Korey Lee made his Chicago White Sox debut in Thursday's loss

Oakland Athletics v Chicago White Sox
Oakland Athletics v Chicago White Sox / Jamie Sabau/GettyImages

The Chicago White Sox are going to start taking a look at young players again. It is unclear if this will be more of a retool or a full-blown rebuild but some prospects were brought in at the trade deadline. 

One of those was Korey Lee. He is a catcher who was acquired in the deal that sent Kendall Graveman back to the Houston Astros. He was then listed as the number 18 prospect in the system

Along with Edgar Quero, another catching prospect recently acquired by the Sox, they are hoping that they have a duo that can make some noise. 

Ahead of their game on Thursday, the White Sox called up Lee. He then made his White debut against the Oakland Athletics at Guaranteed Rate Field.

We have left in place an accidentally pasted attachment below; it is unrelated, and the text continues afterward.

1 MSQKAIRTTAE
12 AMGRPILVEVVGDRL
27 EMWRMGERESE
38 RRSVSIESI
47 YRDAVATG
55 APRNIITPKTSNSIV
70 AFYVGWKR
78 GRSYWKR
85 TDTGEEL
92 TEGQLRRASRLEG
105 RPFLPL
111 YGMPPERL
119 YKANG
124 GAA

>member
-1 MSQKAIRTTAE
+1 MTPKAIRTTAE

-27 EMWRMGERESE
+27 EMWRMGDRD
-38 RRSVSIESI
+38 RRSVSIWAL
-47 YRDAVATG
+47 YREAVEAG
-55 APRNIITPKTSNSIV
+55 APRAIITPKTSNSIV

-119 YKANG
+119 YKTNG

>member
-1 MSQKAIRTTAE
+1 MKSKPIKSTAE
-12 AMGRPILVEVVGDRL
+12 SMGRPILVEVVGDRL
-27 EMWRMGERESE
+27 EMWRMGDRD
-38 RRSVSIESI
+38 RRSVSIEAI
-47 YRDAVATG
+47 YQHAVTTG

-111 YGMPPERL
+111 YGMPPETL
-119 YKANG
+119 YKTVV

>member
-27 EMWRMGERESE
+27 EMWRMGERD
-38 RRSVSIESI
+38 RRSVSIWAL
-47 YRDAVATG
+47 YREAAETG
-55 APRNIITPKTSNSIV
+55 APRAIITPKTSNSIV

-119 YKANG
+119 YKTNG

The Chicago White Sox saw Korey Lee make his MLB debut on Thursday.

It is unfortunate that the White Sox lost to the worst team in the league for his team debut but that makes so much sense based on how the season has gone. 

Outside of one throwing error, Lee had a decent game behind the plate. Every catcher will make errors but they seem to have come in bunches for the White Sox over the last handful of years. It would be nice to see that corrected. 

At the plate, Lee had a memorable night. He had his hit with the White Sox in the game which is obviously a moment he will never forget. He then came around to score. 

If he could have that kind of impact on a regular basis for a while, he would prove to be a very valuable player. It is also pretty exciting to see a White Sox prospect come up and do well right away. 

Lee appeared in 12 games with the Astros last season and only accumulated four hits in 26 plate appearances. Obviously, he has done some good developing since then. 

The White Sox have a history of taking young promising prospects and ruining them. The hope now is that they can change that narrative and it may start with a kid like Korey Lee. 

Next. The 15 worst contracts in Chicago White Sox history. dark